Remittances to help balance capital outflows: World Bank
Remittances to developing countries should swell 6.3 percent this year to USD 414 billion, flowing from workers abroad to their home countries and helping to offset volatile capital outflows, according to World Bank forecasts released on Wednesday.
Washington: Remittances to developing countries should swell 6.3 percent this year to USD 414 billion, flowing from workers abroad to their home countries and helping to offset volatile capital outflows, according to World Bank forecasts released on Wednesday.
India and China are the two top destinations for flows, making up a third of the total amount. For India, USD 71 billion in remittances is nearly triple what it received from foreign direct investment last year.
"These latest estimates show the power of remittances," said Kaushik Basu, the World Bank's chief economist.
Remittances have grown steadily for the past three decades as migration increased, with only a slight dip during the financial crisis. Including transfers to high-income countries, remittances should be USD 550 billion this year.
These funds are particularly important as the US Federal Reserve considers whether to pull back its massive bond-buying program. Even the possibility of a slower pace of purchases prompted destabilizing capital outflows from many emerging markets as investors bet on higher rates in advanced economies.
Remittances can help balance the impact of the Fed's taper, Basu said. They also rise when a nation's currency weakens, acting as automatic stabilizers, he said.
For Tajikistan, such funds from abroad make up nearly half of its gross domestic product. And they are a third of the economy in Kyrgyzstan, also a landlocked country in Central Asia. In Egypt, an expected USD 20 billion in remittances this year dwarfs revenue from the Suez Canal.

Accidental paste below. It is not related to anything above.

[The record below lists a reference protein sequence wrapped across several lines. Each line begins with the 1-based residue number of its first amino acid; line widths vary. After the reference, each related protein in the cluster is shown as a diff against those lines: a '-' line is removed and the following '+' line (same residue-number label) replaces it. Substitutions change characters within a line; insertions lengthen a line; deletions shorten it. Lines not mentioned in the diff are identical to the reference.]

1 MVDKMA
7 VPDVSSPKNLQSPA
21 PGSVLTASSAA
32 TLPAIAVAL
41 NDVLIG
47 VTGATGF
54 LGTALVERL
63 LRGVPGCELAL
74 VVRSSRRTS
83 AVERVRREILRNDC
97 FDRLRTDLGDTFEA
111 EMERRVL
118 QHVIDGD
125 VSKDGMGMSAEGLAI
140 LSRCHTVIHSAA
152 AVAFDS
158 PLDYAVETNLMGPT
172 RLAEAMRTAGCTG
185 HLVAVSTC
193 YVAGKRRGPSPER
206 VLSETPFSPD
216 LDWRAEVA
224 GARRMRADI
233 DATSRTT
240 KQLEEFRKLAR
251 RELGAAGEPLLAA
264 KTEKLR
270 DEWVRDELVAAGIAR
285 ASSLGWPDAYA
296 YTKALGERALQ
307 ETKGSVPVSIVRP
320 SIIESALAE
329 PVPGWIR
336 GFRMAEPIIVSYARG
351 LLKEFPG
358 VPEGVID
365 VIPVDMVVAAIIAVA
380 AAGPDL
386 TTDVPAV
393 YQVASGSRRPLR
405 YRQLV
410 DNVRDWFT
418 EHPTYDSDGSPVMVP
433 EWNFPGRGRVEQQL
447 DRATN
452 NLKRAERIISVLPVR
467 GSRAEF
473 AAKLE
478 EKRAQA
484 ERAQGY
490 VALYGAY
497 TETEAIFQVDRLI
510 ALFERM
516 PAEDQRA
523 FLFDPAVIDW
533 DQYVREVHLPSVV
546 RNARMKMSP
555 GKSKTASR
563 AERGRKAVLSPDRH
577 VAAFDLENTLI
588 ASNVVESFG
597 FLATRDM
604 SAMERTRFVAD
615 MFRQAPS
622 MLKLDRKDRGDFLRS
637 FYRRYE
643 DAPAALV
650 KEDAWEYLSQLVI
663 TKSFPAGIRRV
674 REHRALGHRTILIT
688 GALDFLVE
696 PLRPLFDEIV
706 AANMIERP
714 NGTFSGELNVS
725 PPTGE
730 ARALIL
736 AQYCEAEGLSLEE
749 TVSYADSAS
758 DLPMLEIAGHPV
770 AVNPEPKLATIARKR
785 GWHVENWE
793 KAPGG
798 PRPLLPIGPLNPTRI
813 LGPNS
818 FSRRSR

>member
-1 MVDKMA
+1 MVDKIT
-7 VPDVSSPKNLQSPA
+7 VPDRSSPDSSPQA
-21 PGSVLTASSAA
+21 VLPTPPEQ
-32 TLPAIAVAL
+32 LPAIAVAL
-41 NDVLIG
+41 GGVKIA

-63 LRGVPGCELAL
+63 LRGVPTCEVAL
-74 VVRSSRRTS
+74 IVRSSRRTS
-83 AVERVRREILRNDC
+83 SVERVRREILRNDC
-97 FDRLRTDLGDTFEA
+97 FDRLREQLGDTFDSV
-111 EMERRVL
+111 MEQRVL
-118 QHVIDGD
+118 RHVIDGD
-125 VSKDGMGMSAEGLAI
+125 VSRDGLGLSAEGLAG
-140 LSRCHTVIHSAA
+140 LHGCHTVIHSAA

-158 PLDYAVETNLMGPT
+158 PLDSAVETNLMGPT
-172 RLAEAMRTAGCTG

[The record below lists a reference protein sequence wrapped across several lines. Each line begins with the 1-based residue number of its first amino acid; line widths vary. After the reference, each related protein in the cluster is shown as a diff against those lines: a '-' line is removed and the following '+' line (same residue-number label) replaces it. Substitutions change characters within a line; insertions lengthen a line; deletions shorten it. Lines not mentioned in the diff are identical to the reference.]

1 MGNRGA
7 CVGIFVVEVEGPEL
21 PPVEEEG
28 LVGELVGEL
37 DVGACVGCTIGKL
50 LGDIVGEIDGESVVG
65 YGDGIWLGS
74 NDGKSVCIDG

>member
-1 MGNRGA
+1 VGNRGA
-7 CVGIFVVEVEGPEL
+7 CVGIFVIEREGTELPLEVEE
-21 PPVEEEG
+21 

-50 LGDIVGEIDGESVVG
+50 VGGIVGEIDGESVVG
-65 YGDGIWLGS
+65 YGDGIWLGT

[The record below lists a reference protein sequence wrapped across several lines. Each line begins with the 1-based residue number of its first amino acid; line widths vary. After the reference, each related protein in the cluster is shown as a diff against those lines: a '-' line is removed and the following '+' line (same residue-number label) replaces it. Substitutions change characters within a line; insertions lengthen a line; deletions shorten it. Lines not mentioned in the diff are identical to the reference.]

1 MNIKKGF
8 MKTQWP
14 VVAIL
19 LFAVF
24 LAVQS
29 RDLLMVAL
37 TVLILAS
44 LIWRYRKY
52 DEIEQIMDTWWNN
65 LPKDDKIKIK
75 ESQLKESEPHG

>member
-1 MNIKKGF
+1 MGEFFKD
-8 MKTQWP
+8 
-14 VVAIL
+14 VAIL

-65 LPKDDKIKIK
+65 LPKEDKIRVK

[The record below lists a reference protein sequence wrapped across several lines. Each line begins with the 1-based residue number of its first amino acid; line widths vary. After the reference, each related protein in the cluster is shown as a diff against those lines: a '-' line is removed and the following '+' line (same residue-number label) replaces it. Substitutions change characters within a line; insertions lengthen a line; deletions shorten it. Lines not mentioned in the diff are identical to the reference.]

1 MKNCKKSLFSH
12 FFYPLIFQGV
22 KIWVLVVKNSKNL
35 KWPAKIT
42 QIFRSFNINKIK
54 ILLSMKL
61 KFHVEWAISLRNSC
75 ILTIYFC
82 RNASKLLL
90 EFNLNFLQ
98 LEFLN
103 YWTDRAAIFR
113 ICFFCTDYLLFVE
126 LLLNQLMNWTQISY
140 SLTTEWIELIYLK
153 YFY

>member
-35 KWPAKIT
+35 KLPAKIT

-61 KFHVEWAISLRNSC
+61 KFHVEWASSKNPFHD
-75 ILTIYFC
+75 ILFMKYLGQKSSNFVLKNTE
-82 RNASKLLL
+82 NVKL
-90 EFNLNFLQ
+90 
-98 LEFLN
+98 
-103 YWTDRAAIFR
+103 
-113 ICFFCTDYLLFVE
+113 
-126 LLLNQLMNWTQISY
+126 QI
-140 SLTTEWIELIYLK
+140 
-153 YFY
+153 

Remittances can also help promote development, and are often the biggest source of foreign finance for developing economies. This year, such global transfers are expected to be almost three times larger than official development assistance from governments, and also top private debt and equity flows.
Transfers are growing to all major regions this year, though growth in remittances to Latin America and the Caribbean has slowed, largely because of Mexico.
The World Bank still expects Mexico to receive USD 22 billion in remittances, the fourth largest destination after India, China and the Philippines. But that is down 2.8 percent from last year, as Mexico has been hit by an economic slowdown in its northern neighbor the United States.
The World Bank said it remains concerned about the cost of sending remittances, which hurts some of the world's poorest people. The falling cost of technology should have made transfers cheaper, the bank said.
But places like sub-Saharan Africa still have high transaction costs, little competition, and few payout locations.
The Group of 20 leading economies pledged to reduce the cost of remittances to around 5 percent by 2014, but that deadline is unlikely to be met as the global average cost is still stuck at around 9 percent of the amount being sent, the World Bank said.
Some banks have also shut down money transfer services because of concerns about money laundering and terrorism finance, as countries like the United States have pressed financial institutions to better monitor cash transfers.
Earlier this year, the issue became particularly acute for Somalia, where annual remittances of about USD 1.2 billion are the biggest source of foreign currency.
Barclays said in June it would stop offering banking services to some Somali transfer firms due to fears funds might end up in the hands of "terrorists." Some other banks have taken similar steps.